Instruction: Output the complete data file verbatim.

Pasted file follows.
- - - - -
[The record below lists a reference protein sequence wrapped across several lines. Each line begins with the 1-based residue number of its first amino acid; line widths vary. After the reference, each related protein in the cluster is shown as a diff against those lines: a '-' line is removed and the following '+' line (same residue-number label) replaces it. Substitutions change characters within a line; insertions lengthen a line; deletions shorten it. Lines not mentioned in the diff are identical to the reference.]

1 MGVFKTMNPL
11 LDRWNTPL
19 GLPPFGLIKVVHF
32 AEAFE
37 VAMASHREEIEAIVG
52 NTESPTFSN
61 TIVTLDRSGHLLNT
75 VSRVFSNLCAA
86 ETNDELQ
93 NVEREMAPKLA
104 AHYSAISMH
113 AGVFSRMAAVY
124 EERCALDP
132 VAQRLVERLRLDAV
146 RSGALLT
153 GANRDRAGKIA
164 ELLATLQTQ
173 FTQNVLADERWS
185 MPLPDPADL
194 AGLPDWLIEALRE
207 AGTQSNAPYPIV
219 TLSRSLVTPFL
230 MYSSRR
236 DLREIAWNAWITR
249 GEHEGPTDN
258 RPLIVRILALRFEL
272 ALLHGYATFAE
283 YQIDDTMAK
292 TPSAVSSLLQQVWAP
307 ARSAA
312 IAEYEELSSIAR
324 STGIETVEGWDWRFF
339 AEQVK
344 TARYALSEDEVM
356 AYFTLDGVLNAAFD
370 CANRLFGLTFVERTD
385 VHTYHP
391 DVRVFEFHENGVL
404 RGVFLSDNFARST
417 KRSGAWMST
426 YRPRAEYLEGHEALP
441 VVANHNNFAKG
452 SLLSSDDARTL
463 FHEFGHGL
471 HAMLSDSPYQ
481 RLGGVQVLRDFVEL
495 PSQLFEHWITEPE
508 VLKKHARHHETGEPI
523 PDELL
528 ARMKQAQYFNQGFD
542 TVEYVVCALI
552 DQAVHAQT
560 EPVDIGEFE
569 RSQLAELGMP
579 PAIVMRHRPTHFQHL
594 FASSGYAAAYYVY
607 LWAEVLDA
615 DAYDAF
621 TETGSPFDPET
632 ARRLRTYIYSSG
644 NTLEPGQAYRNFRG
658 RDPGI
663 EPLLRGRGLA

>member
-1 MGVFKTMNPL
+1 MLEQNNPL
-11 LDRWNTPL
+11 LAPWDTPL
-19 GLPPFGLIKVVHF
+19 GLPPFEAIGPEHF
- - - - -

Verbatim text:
[The record below lists a reference protein sequence wrapped across several lines. Each line begins with the 1-based residue number of its first amino acid; line widths vary. After the reference, each related protein in the cluster is shown as a diff against those lines: a '-' line is removed and the following '+' line (same residue-number label) replaces it. Substitutions change characters within a line; insertions lengthen a line; deletions shorten it. Lines not mentioned in the diff are identical to the reference.]

1 MGVFKTMNPL
11 LDRWNTPL
19 GLPPFGLIKVVHF
32 AEAFE
37 VAMASHREEIEAIVG
52 NTESPTFSN
61 TIVTLDRSGHLLNT
75 VSRVFSNLCAA
86 ETNDELQ
93 NVEREMAPKLA
104 AHYSAISMH
113 AGVFSRMAAVY
124 EERCALDP
132 VAQRLVERLRLDAV
146 RSGALLT
153 GANRDRAGKIA
164 ELLATLQTQ
173 FTQNVLADERWS
185 MPLPDPADL
194 AGLPDWLIEALRE
207 AGTQSNAPYPIV
219 TLSRSLVTPFL
230 MYSSRR
236 DLREIAWNAWITR
249 GEHEGPTDN
258 RPLIVRILALRFEL
272 ALLHGYATFAE
283 YQIDDTMAK
292 TPSAVSSLLQQVWAP
307 ARSAA
312 IAEYEELSSIAR
324 STGIETVEGWDWRFF
339 AEQVK
344 TARYALSEDEVM
356 AYFTLDGVLNAAFD
370 CANRLFGLTFVERTD
385 VHTYHP
391 DVRVFEFHENGVL
404 RGVFLSDNFARST
417 KRSGAWMST
426 YRPRAEYLEGHEALP
441 VVANHNNFAKG
452 SLLSSDDARTL
463 FHEFGHGL
471 HAMLSDSPYQ
481 RLGGVQVLRDFVEL
495 PSQLFEHWITEPE
508 VLKKHARHHETGEPI
523 PDELL
528 ARMKQAQYFNQGFD
542 TVEYVVCALI
552 DQAVHAQT
560 EPVDIGEFE
569 RSQLAELGMP
579 PAIVMRHRPTHFQHL
594 FASSGYAAAYYVY
607 LWAEVLDA
615 DAYDAF
621 TETGSPFDPET
632 ARRLRTYIYSSG
644 NTLEPGQAYRNFRG
658 RDPGI
663 EPLLRGRGLA

>member
-1 MGVFKTMNPL
+1 MLEQNNPL
-11 LDRWNTPL
+11 LAPWDTPL
-19 GLPPFGLIKVVHF
+19 GLPPFEAIGPEHF